According to a research by the Department of Agricultural Economics, University of Ibadan, tomatoes constitute 18 per cent of all vegetables consumed by Nigeria’s 180 million populace. And with Nigeria ranking second largest in the production of the commodity in Africa and 13th in the world, accounting for 10.79 per cent of Africa’s and 1.2 per cent of total world production, it then becomes unbelievable to consumers that its price could increase astronomically by over 400 per cent. And for them, this luxury condiment is no longer a necessity, neither is it a commodity to crave for.
Presently, a basket of tomato, which sold between N5, 000 and N10,000, now sells for between N40, 000 and N55, 000. As such, a container of four small-sized pieces now goes for as much as N500 or N700, depending on the buyer’s bargaining power.

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Alternatives to the rescue
Already, the scarcity has automatically made most households to switch to other alternatives. They said they would return to tomatoes when the commodity returns to the market in generous quantities. Interestingly, even those whose lives are said to revolve around fresh tomatoes and would have nothing to do with processed, canned, tomato pastes have found some creative ways of substituting the commodity.
Many fresh tomato sellers have resorted to purchasing the produce from neighbouring countries, especially the Republic of Benin and Cameroon, in an effort to make the produce more available in Nigeria. But even that effort appears insignificant, as it has done nothing to ameliorate the pain of tomato consumers.

Factors responsible for the lingering tomato crisis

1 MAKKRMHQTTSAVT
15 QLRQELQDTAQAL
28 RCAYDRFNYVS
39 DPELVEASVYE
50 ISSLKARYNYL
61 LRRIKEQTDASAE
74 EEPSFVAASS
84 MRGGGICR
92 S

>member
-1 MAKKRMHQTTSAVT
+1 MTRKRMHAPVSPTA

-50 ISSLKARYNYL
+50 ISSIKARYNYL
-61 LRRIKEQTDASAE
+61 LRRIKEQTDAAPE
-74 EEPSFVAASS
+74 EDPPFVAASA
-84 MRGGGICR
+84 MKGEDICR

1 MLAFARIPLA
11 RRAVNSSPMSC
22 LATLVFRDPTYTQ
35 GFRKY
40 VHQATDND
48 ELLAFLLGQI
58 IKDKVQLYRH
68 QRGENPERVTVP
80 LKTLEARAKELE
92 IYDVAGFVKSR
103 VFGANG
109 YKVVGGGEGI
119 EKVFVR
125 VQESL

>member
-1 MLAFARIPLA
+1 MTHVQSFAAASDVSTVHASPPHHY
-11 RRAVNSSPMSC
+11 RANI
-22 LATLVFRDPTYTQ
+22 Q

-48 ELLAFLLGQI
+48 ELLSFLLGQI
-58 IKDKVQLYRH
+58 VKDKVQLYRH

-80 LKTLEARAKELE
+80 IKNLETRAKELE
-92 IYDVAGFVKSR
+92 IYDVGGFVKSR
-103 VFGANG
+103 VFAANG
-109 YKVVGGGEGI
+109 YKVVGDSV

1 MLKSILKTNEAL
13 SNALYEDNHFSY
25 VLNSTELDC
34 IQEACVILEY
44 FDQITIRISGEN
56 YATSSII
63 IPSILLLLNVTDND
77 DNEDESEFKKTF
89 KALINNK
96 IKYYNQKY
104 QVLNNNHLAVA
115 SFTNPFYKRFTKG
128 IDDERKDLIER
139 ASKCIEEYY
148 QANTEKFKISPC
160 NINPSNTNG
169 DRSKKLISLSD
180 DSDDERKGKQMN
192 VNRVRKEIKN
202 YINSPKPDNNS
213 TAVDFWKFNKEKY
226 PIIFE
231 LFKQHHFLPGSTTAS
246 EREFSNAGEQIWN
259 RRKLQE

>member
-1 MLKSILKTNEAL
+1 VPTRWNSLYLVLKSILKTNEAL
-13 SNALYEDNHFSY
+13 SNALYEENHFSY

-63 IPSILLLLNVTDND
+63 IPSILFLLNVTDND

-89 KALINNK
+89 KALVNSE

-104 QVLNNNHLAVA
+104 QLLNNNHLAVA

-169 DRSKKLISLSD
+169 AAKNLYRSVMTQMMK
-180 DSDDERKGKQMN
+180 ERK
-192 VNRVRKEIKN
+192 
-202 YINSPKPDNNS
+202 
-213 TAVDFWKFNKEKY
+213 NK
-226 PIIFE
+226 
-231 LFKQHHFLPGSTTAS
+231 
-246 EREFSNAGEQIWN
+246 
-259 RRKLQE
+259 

The tomato crisis is coming on the heels of a recent excruciating fuel scarcity, fuel price hike and a general rise in commodity prices due to inflation. The Federal Ministry of Agriculture and Rural Development (FMARD) said Nigeria’s domestic demand for tomatoes is about 2.3 million tons annually while it produces only 1.8 million tons each year.
Initially, fears were rife based on speculations that the sudden scarcity of tomatoes was caused by the establishment of tomato processing plants. Part of the speculation was that those behind the plants might have mopped up the available stock in tomato farms to feed their factory, all in a bid to encourage the patronage of processed tomato puree.
Many factors have been cited as being responsible for the shortage in the supply of tomatoes. These include the recent fuel scarcity and increase in pump price from N86.50 to N145, unrest and insecurity in the North-East, inadequate harvest and the planned relocation of the popular Mile 12 Market in Lagos.

Tuta Absoluta, the tomato Ebola
But the real culprit behind this is actually a moth known as the Tomato Leaf Miner, otherwise known as Tuta Absoluta or the South American tomato moth. The tomato killer had been spreading rapidly across the world from South America where it was first discovered in 1927.
The moth has recently been identified in Spain, France, Italy, Greece, Malta, Morocco, Libya and Algeria. It continued its voracious appetite by infecting the Middle Eastern states of Lebanon, Jordan, Iraq, Iran and Saudi Arabia, before it further advanced to Africa. It moved from Egypt to Sudan, Ethiopia, and Senegal, before berthing in Nigeria.
This harmful moth has a strong preference for the tomato plant. It travels and breeds in swarms and has a reputation for swiftly ravaging tomato cultivation in a little above 48 hours, prompting farmers to nickname it the Tomato Ebola. The moth and its lava are reputed to also feed on the leaves of the tomato plant, depriving it of the nutrient to flower and develop fruit. It is lethal. A female pest can produce up to 260 eggs in 21 days. Nigerian farmers are worried that this grey-brown moth, which is 7mm long, has no cure.